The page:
Friday, January 3, 2014

Artist Homer Hacker dies at 96

One of my artist heroes passed away on December 20, 2013. I admired his watercolors and acrylic paintings.

Homer O. Hacker  WC  The Clan Chief
I met Homer at The Middletown Arts Center (MAC) in 2007. The center was housing a family exhibit of Homer, his sons, granddaughter and grandson's work.  I went with my parents to the opening of this exhibit because my father, Norman Leist, knew Homer from the golf course where he worked (at that time) and from dad's uncle Jim Harlan. Uncle Jim was a photographer for Homer at the Dayton Daily news. 

I was thrilled at meeting this fascinating man and seeing his work up close. He has a illustrative background that shows in his style, but his watercolors flowed so
effortlessly

I ran into Homer at the MAC when he had come to see the traveling exhibit of the 2010 American Watercolor Society. We had a lovely conversation about the art and family. I was privileged to have gotten into a MAC Annual show when Homer was the guest judge. I was so honored.

My dad kept me updated when he saw or heard about Homer as their paths no longer crossed at the golf course. We recently spoke how he was visiting a friend a a local retirement village/healthcare facility and found out that Homer was a patron. Then he emailed me the following information and I now pass it onto you.

If you have not heard of Homer O. Hacker, I encourage you to google him and his work. 

Rest In Peace, Mr. Hacker, A.W.S.  
 
My painting of Homer, age 88   WC  2013
 

Your admirer,                       
Gaylynn

Homer Hacker
Staff Writer, Dayton Daily News
Artist Homer Hacker, dubbed a “Dayton Treasure” by the Dayton Art Institute when his work was featured in the museum’s cafe two years ago, died at his home in Centerville on Dec. 20 at the age of 96.
“Homer Hacker was a highly accomplished practitioner of the watercolor medium, an artist whose work was much-admired for its technical skills, effective compositions, and appealing subjects,” said Carol Nathanson, professor emeritus of art history at Wright State University. “The paintings he created reflected his love of nature and close observation of the visible world.”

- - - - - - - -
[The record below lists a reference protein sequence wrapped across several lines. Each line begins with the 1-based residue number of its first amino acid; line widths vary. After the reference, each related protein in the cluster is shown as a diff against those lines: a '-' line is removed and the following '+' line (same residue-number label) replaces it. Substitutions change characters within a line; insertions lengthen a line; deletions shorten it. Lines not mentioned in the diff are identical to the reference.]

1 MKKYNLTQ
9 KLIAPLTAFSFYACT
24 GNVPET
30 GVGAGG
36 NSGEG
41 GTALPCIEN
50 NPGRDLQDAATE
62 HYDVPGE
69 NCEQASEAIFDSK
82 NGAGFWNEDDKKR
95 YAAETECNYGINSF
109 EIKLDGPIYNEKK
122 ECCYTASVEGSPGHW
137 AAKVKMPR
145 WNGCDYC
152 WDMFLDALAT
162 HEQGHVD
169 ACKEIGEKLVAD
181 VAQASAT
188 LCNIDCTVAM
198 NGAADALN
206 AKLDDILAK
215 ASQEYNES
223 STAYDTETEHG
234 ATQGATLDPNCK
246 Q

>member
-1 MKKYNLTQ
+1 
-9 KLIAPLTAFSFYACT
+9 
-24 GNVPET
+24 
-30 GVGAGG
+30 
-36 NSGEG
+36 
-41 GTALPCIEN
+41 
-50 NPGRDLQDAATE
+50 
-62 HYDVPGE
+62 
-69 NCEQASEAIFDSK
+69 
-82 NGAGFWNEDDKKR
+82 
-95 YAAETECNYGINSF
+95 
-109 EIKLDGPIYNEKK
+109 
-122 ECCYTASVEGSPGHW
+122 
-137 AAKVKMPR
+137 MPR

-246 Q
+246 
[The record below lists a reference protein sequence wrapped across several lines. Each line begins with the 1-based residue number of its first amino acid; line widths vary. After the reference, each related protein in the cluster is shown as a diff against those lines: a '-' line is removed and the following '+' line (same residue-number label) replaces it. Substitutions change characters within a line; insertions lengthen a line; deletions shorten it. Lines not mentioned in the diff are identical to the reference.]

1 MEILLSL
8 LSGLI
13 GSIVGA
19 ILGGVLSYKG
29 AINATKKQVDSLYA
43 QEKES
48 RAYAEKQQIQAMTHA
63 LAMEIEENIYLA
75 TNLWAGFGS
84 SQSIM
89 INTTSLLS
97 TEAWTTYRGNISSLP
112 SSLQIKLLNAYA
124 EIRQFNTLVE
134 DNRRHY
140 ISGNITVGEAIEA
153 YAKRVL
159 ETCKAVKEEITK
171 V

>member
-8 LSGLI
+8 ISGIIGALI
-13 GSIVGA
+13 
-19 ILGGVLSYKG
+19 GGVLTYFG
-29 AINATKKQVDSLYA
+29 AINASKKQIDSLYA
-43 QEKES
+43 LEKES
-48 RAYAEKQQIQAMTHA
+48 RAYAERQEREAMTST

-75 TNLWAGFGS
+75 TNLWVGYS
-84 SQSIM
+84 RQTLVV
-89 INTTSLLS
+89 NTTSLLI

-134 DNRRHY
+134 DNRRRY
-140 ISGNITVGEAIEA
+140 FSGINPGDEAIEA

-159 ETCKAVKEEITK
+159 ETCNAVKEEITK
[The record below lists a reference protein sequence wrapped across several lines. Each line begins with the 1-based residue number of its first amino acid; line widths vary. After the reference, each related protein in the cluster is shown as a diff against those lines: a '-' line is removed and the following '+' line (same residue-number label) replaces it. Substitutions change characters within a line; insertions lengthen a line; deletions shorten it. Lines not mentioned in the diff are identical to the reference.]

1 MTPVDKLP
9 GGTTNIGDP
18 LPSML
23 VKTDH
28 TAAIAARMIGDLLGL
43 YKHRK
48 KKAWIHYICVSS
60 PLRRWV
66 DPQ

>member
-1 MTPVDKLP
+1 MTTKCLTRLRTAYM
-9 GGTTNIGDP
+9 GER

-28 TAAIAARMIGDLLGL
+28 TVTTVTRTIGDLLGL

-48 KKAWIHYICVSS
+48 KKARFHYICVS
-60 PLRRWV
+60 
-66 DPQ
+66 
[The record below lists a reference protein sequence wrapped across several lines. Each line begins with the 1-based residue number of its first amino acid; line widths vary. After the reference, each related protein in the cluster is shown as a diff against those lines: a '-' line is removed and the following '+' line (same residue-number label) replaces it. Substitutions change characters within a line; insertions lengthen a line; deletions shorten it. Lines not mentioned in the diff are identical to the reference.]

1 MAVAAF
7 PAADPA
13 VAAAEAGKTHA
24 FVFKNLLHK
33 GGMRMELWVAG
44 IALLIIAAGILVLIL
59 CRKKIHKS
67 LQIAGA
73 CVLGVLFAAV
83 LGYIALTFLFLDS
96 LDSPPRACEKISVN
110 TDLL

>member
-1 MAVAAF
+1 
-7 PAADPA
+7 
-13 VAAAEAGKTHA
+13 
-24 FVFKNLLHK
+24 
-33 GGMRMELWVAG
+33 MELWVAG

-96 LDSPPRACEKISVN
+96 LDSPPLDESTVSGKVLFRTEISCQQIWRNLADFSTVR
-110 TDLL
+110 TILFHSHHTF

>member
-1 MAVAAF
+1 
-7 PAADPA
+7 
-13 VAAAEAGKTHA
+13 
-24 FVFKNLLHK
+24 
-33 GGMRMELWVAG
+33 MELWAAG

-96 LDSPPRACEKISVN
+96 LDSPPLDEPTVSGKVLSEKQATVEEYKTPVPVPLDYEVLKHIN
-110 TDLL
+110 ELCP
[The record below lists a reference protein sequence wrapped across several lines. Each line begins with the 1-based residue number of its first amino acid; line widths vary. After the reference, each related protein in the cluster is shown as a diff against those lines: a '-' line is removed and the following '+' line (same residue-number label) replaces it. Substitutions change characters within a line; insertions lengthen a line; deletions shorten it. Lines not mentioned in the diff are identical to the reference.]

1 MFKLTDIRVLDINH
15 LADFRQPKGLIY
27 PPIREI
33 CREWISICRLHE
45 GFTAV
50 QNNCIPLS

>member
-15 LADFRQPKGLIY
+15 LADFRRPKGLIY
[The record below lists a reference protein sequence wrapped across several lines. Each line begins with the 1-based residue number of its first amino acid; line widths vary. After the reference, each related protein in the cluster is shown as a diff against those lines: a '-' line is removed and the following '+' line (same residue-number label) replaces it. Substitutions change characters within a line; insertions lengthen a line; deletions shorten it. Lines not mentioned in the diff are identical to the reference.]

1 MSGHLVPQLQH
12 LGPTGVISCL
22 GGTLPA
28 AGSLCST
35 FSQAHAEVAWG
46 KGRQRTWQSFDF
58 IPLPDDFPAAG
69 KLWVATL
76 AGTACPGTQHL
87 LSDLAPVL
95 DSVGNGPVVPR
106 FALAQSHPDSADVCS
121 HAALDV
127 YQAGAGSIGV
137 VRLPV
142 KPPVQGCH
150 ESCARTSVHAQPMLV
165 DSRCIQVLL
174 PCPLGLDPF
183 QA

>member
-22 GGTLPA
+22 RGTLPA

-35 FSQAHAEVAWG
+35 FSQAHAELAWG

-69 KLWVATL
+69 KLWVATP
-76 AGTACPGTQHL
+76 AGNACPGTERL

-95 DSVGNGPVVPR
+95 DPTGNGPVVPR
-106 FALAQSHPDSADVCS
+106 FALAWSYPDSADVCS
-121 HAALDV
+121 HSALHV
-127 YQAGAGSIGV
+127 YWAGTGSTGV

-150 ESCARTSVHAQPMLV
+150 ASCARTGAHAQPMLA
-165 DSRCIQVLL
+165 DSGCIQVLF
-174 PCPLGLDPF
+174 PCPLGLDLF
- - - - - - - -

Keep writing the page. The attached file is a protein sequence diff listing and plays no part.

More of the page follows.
The Dayton native held leadership roles in both national and regional art organizations and throughout the years had more than 30 one-man shows in museums and galleries across the country. He was awarded the Montgomery County Cultural Arts District Lifetime Achievement Award in 2007, received the Elizabeth Callan medal in 2009 at the American Watercolor International Exhibition, and was presented with the Jim Brower Lifetime Achievement Award by the Ohio Watercolor Society in 2013.
Hacker was elected a signature member of the American Watercolor Society and served as its historian. He was president of the Western Ohio Watercolor Society, co-founded Art Center, Dayton, helped establish Kettering’s Rosewood Gallery, and was a charter member and president of the Ohio Watercolor Society.
The Roosevelt High School graduate studied art at the Dayton Art Institute and graduated cum laude from Ohio University. His varied career included 22 years at the Dayton Daily News where he served as art director/chief photographer and promotion manager. He also worked as director of creative services and special events at Top Value Enterprises.
An exhibit of his work and gathering of friends and family will be held in the Gothic Cloister of the DAI from 5:30 to 8:30 p.m. on Friday, January 31.
“Hack was associated with the museum from the time he was a teenager until his death,” said the DAI’s director of engagement, Jane Black. “He was one of the most positive thinking, community-minded artists in this area.”
A memorial service for Hacker will be held at Sugar Creek Presbyterian Church in Kettering at 10 a.m. on Feb. 1.
“Hack was associated with the museum from the time he was a teenager until his death,” said the DAI’s director of engagement, Jane Black. “He was one of the most positive thinking, community-minded artists in this area.”
A memorial service for Hacker will be held at Sugar Creek Presbyterian Church in Kettering at 10 a.m. on Feb. 1.

1 comment:

debwardart said...

Thanks Gaylynn - I saw him at the OWS banquet in September where he received his award. How wonderful that he was able to be so active into his 96th year, we should all be so lucky. He will certainly be missed.

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